0 upvotes
David Bourke
By David Bourke (Feb 11, 2013)

I have a roll of Kodachrome that I shot 5 or 6 six years ago. I sent it to Kodak in an old mailer, but it was sent back. Is there anyplace that I can still get this processed?

0 upvotes
mister_roboto
By mister_roboto (Feb 11, 2013)

um... you're kind of out of luck, unless you plan to do it yourself.

I mean really? Haven't you heard about Kodak and what not?

1 upvote
The Customer
By The Customer (Feb 12, 2013)

The last roll was developed in the last facility to do such things at the end of December, 2010. As of now, there is not one place in the world you can send it for proper development, sad to say...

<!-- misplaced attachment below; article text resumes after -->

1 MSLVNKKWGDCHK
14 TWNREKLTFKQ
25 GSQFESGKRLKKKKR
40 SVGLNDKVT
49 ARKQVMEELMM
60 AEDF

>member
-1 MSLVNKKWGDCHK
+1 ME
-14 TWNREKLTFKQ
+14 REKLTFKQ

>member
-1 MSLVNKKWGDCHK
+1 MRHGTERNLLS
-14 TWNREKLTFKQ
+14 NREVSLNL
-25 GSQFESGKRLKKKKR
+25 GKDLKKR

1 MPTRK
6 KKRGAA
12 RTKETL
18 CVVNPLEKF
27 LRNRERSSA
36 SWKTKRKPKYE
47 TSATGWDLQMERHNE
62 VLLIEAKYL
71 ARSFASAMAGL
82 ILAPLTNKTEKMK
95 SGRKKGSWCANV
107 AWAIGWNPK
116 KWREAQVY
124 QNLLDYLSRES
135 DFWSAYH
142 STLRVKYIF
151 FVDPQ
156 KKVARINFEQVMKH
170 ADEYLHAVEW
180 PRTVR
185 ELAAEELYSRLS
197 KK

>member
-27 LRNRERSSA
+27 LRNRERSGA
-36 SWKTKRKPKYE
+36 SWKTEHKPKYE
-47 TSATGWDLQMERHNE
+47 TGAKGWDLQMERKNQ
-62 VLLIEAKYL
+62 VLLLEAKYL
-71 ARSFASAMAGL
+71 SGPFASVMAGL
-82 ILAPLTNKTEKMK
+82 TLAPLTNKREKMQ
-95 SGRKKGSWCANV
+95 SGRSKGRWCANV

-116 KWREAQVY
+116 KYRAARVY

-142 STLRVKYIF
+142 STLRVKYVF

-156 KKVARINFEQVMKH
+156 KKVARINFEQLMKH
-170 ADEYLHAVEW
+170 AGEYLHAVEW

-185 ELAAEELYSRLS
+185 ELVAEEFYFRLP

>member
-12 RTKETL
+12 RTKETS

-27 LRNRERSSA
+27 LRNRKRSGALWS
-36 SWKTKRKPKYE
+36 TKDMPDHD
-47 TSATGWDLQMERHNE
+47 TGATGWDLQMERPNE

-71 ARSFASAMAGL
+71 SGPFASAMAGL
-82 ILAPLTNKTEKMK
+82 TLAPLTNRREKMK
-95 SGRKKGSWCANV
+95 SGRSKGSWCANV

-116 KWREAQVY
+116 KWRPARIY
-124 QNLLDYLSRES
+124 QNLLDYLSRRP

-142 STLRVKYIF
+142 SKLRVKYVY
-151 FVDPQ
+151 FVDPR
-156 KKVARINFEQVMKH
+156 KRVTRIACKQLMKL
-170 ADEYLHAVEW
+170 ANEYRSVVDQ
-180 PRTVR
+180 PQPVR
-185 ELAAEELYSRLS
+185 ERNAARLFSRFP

0 upvotes
WilliamJ
By WilliamJ (Feb 12, 2013)

Yesterday I went to a store in Yokohama (Bic Camera) where there was still a lot of choice in photo-films sold: Fujifilm, Kodak (not everything though) and even... Agfa rolls, in their famous red little box (I hadn't seen any for maybe 15 or 20 years).

It means somewhere on this planet somebody is still able to develop rolls; in which manner I couldn't tell. Yet, there are still some players on the playground... at least in Japan !

0 upvotes
foto2021
By foto2021 (Feb 15, 2013)

There is a photo store in England that offers processing of Kodachrome but only as black and white slides. There is nowhere that Kodachrome can be processed in colour.

1 upvote
rsdofny
By rsdofny (Feb 11, 2013)

Amazing story. Wonder if I can actually buy the prints.

0 upvotes
pictureAngst
By pictureAngst (Feb 11, 2013)